Springer Nature is making SARS-CoV-2 and COVID-19 research free. View research | View latest news | Sign up for updates

Evaluation of nutrient uptake and physical parameters on cell biomass growth and production of spilanthol in suspension cultures of Spilanthes acmella Murr.

  • 498 Accesses

  • 23 Citations


Spilanthes acmella Murr. has a plethora of highly valuable biologically active compounds and has been listed as one of the important medicinal plants of the world. However, no perceptible biotechnological advances have been made for this genus to exploit or enhance its utility. To nullify the effect of seasonal variations, the present report is the first attempt to establish in vitro cell suspension cultures and to evaluate the production of spilanthol from them, a key component of the plant responsible for most of its pharmaceutical activities. The study examined the biomass growth in relation to the consumption of major nutrients and sucrose, agitation speed and dynamic change in pH. Results indicated that the consumption of phosphate resulted in the onset of decline phase in cultures. Spilanthol production was observed to be growth associated and maximum production occurred on the 15th day. Among the carbon sources, the highest production of spilanthol as 91.4 µg g−1 DW was recorded in the medium supplemented with sucrose, followed by glucose which produced 56.8 µg g−1 DW of spilanthol. Spilanthol could not be detected in fructose containing medium. Maximum viable cultures were obtained at a rotation speed of cells at 120 rpm. This study signifies the utility of Spilanthes suspension cultures for biosynthesis and constant production of spilanthol, throughout the year. The results of present study are useful for further scale-up process.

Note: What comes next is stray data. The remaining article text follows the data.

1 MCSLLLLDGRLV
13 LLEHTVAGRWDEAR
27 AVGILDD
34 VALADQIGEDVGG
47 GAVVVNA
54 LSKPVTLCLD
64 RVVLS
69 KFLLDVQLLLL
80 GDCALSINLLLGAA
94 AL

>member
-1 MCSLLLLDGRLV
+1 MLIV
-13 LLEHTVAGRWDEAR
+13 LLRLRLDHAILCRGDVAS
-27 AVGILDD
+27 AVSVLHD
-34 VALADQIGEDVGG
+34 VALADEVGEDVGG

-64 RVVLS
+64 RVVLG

This is a preview of subscription content, log in to check access.

Fig. 1
Fig. 2
Fig. 3
Fig. 4
Fig. 5
Fig. 6
Fig. 7



N 6-Benzylaminopurine


2,4-Dichlorophenoxyacetic acid


Indole-3-acetic acid


N 6-furfuryladenine


α-Naphthaleneacetic acid


para-Chlorophenoxyacetic acid




  1. 1.

    Dörnenburg H, Knorr D (1995) Strategies for the improvement of secondary metabolite production in plant cell cultures. Enzym Microb Technol 17:674–684

  2. 2.

    Anonymous (1989) The wealth of India: a dictionary of Indian raw materials and industrial products. Council of Scientific and Industrial Research, New Delhi, vol 10, pp 11–12

  3. 3.

    Jondiko IJO (1986) A mosquito larvicide in Spilanthes mauritiana. Phytochemistry 25:2289–2290

  4. 4.

    Ramsewak RS, Erickson AJ, Nair MG (1999) Bioactive N-isobutylamides from the flower buds of Spilanthes acmella. Phytochemistry 51:729–732

  5. 5.

    Pandey V, Agrawal V (2009) Efficient micropropagation protocol of Spilanthes acmella L. possessing strong antimalarial activity. In Vitro Cell Dev Biol Plant 45:491–499

  6. 6.

    Guiotto P, Woelkart K, Grabnar I, Voinovich D, Perissutti B, Invernizzi S, Granzotto M, Bauer R (2008) Pharmacokinetics and immunomodulatory effects of phytotherapeutic lozenges (bonbons) with Echinacea purpurea extract. Phytomedicine 15:547–554

  7. 7.

    Matthias A, Connellan P, Thompson D, Bone KM, Lehmann RP (2008) Acute immune-modulatory effects of bioavailable Echinacea alkamides. Planta Med 74:1008–1009

  8. 8.

    Prachayasittikul S, Suphapong S, Worachartcheewan A, Lawung R, Ruchirawat S, Prachayasittikul V (2009) Bioactive metabolites from Spilanthes acmella Murr. Molecules 14:850–867

  9. 9.

    Adler RJ (2006) Compositions for the acute and/or long term treatment of periodontal diseases using herb extracts. Chem Abstr 145:14791. Eur Patent WO 2006059196

  10. 10.

    Khadir HA, Zakaria MB, Ketchil AA, Azirum MS (1989) Toxicity and electrophysiological effects of Spilanthes acmella Murr. extracts on Periplaneta americana L. Pesticide Sci 25:329–335

  11. 11.

    Murashige T, Skoog F (1962) A revised medium for rapid growth and bio-assays with tobacco tissue cultures. Physiol Plant 15:473–497